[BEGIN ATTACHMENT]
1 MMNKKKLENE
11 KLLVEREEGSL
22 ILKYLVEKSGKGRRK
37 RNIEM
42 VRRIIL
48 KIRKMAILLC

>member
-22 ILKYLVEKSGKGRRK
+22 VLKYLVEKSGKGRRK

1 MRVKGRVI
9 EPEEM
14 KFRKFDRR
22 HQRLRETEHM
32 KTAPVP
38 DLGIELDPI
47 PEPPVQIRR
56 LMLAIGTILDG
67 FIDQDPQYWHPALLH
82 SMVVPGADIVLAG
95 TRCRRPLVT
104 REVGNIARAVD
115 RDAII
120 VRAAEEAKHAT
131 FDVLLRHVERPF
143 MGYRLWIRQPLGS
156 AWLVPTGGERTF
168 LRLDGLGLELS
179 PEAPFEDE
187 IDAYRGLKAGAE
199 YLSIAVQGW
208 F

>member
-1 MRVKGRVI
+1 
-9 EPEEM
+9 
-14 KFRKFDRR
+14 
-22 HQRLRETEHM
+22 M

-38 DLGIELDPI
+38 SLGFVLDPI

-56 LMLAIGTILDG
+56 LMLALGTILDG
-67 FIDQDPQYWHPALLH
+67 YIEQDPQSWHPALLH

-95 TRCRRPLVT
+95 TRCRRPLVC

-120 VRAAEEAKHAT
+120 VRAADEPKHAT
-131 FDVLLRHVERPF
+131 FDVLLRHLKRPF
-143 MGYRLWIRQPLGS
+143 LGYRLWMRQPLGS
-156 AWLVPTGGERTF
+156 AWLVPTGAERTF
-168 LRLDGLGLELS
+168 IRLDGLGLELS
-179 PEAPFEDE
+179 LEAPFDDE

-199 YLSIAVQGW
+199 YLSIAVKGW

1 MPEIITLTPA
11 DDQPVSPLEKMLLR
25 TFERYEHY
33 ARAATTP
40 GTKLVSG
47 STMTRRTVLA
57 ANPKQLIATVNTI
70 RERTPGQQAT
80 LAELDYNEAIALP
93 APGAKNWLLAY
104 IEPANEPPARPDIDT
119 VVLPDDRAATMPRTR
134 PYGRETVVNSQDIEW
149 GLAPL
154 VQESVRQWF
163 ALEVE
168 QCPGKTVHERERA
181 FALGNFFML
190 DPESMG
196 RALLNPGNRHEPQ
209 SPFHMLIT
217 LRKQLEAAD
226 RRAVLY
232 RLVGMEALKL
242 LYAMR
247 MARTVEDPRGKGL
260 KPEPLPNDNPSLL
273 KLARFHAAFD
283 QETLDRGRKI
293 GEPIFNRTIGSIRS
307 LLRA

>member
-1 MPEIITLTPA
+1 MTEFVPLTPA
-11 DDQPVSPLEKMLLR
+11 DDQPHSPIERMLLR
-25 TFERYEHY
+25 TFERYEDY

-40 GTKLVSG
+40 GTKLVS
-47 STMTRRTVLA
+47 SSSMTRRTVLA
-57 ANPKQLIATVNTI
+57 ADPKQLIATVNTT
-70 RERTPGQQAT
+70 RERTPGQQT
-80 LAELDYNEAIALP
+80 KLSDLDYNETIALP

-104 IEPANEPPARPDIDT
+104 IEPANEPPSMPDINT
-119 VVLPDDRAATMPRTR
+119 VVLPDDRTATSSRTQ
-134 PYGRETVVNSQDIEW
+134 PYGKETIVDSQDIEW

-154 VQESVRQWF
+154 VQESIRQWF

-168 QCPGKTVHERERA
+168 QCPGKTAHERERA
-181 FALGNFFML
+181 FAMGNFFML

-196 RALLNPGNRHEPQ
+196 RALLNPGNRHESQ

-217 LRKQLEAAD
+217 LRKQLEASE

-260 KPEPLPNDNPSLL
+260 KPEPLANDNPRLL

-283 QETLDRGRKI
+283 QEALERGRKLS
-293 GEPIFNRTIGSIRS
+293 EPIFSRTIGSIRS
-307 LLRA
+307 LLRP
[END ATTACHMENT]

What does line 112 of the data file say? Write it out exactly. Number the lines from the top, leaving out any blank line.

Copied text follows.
+104 IEPANEPPSMPDINT